Henry worked with the Education Department and Health & Safety on how to deal with requests for accessories. This joined up approach will ensure accessories such as monitors, keyboards and mice are available to those who have a Health and Safety need and we’re continuing this work so our distribution process works together with theirs. We’ve now done what we need to do on this so waiting for their process to be finalised and we’re good to go!
I was joined by Mustafa from security on an Anneka Rice (one for the 80s kids) style treasure hunt round the HSC. Many staff members had told us of spare devices they had in cupboards and lockers etc. With their consent we went to find them so we could redeploy them back. Clues included:
‘In the low cupboard opposite the narrow walkway behind the 3rd chair in the North Wing, 4th floor, behind the pink pen pot, you’ll find a key…that key opens the draw on the 4th cupboard across in the third aisle…’
…you get the drift. It took a while. There are some devices which aren’t in the HSC so we’re working out a way to get those back. Some are at people’s houses and some in other council buildings across Hackney.
We’ve also started locating the Grab and Go devices! There are approx 750 out there and so we need to find out where they are. This isn’t to take them off people who need to use them, but we need to know who has them, properly asset record them, or retrieve them if they’re not being used. We sent out emails to those who were last logged into a Grab and Go (including me!) to let us know either way. We’ve had approx 400 responses so far.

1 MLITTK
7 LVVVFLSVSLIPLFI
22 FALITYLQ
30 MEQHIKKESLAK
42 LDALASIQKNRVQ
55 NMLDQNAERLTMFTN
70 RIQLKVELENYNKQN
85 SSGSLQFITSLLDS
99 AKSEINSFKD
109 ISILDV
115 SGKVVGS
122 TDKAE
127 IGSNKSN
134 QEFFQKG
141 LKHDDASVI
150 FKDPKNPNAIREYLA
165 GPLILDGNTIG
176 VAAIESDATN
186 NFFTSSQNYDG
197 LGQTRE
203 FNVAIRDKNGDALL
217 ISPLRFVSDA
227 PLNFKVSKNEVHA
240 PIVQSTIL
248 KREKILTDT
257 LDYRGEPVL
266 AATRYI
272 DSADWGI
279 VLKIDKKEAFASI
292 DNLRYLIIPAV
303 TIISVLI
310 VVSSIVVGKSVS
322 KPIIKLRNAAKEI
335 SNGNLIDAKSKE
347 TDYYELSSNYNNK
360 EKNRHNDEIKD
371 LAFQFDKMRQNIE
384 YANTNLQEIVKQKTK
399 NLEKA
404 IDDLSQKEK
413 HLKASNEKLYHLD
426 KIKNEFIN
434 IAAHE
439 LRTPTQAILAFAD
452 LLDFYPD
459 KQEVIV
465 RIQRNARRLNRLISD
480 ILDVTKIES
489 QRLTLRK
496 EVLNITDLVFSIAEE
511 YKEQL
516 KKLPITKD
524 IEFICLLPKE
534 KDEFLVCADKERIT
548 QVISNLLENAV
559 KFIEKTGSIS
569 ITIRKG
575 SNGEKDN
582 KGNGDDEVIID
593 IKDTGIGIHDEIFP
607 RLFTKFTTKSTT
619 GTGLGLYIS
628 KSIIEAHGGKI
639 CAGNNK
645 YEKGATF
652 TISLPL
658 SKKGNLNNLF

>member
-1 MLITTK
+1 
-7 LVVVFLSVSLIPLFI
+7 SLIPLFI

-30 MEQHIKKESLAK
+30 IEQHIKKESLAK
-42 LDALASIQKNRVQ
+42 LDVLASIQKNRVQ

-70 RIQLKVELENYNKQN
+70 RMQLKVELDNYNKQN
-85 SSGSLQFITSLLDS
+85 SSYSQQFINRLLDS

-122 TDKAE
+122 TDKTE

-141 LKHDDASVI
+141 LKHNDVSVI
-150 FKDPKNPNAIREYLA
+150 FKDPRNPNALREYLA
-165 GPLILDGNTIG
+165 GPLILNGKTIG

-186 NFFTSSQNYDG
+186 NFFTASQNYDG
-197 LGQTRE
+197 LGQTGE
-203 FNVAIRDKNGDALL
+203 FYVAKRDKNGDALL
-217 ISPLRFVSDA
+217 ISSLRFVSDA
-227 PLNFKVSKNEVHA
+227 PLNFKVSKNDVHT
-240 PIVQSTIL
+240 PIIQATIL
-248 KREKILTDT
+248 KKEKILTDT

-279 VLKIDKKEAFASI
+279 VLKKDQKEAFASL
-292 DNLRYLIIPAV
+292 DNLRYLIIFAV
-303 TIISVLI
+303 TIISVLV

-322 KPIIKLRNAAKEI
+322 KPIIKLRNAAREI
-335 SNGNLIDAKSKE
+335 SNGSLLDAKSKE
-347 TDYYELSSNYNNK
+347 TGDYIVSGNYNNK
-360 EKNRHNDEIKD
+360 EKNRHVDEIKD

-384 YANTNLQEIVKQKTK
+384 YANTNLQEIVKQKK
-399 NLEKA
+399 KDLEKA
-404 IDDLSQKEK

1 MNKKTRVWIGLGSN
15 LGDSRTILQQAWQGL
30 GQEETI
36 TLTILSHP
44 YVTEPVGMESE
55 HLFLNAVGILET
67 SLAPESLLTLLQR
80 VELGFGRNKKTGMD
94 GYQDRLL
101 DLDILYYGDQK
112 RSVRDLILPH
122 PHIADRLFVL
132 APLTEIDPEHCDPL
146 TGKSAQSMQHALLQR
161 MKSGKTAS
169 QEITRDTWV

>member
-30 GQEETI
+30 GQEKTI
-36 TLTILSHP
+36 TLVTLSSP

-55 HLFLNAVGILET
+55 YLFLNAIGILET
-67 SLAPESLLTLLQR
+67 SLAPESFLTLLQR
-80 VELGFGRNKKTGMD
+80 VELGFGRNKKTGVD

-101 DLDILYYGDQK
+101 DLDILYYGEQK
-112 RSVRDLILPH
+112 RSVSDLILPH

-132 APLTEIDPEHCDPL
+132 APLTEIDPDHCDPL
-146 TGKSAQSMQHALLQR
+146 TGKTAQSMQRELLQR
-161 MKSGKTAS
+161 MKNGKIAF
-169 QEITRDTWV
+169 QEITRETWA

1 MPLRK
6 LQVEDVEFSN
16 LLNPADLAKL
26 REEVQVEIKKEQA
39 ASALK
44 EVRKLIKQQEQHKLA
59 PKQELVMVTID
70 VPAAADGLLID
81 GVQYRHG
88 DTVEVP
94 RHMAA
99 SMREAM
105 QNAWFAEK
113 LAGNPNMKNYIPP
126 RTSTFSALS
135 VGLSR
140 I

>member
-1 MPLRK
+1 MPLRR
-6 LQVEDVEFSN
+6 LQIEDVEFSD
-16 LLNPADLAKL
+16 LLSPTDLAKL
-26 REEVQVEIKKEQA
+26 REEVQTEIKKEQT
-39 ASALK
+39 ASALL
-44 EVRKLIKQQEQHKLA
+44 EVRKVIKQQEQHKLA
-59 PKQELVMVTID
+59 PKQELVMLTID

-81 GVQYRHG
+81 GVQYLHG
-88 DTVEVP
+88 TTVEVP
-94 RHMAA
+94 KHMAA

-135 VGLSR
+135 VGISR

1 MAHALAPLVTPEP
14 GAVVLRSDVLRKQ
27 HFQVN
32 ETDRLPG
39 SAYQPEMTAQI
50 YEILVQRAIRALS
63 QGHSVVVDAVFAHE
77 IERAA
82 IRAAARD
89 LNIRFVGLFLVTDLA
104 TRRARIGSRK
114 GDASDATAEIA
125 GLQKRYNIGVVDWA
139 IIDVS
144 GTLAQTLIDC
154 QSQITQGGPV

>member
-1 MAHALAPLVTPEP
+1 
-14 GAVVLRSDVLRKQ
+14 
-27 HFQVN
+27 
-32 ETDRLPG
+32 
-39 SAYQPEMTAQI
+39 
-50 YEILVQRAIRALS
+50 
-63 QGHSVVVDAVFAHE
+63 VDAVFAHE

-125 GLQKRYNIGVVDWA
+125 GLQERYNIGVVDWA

Our current devices stocks are depleting, and while requests have also decreased, we need to ensure we’ve got enough to support on an ongoing basis. We’ve now got Ali from Service Support who can help fix faulty devices, repurpose and enroll the Grab n Goes and help refurb any windows machines people have spare in the HSC or personal devices anyone can donate. Devices can break or start playing up and need replacing, so this is very much an ongoing service for the duration.
We have a group mailbox! This means we can contact those who need to as part of the various device strands (distribution, Grab and Goes etc), rather than just my own email address- which was becoming rather overwhelming! The whole team will have oversight so it doesn’t just sit with one person where nobody else has access, so the service operations and delivery process are more robust.